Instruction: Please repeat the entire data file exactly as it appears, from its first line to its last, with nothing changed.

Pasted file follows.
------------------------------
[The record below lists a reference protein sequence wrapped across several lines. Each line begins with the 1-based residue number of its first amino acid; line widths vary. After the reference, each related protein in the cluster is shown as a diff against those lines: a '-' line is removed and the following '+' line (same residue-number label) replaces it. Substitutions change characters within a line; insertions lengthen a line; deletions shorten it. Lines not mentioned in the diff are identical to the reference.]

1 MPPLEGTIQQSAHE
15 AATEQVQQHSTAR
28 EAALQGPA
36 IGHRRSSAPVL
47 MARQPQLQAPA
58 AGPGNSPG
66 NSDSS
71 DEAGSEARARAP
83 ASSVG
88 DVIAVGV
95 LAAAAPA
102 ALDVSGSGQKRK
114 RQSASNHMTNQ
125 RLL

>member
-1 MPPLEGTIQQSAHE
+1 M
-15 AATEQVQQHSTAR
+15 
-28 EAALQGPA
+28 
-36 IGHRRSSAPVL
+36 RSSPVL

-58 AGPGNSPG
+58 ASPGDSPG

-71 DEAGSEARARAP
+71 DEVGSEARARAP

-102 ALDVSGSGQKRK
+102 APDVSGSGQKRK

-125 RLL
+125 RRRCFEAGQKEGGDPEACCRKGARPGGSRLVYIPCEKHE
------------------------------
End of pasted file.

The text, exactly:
[The record below lists a reference protein sequence wrapped across several lines. Each line begins with the 1-based residue number of its first amino acid; line widths vary. After the reference, each related protein in the cluster is shown as a diff against those lines: a '-' line is removed and the following '+' line (same residue-number label) replaces it. Substitutions change characters within a line; insertions lengthen a line; deletions shorten it. Lines not mentioned in the diff are identical to the reference.]

1 MPPLEGTIQQSAHE
15 AATEQVQQHSTAR
28 EAALQGPA
36 IGHRRSSAPVL
47 MARQPQLQAPA
58 AGPGNSPG
66 NSDSS
71 DEAGSEARARAP
83 ASSVG
88 DVIAVGV
95 LAAAAPA
102 ALDVSGSGQKRK
114 RQSASNHMTNQ
125 RLL

>member
-1 MPPLEGTIQQSAHE
+1 M
-15 AATEQVQQHSTAR
+15 
-28 EAALQGPA
+28 
-36 IGHRRSSAPVL
+36 RSSPVL

-58 AGPGNSPG
+58 ASPGDSPG

-71 DEAGSEARARAP
+71 DEVGSEARARAP

-102 ALDVSGSGQKRK
+102 APDVSGSGQKRK

-125 RLL
+125 RRRCFEAGQKEGGDPEACCRKGARPGGSRLVYIPCEKHE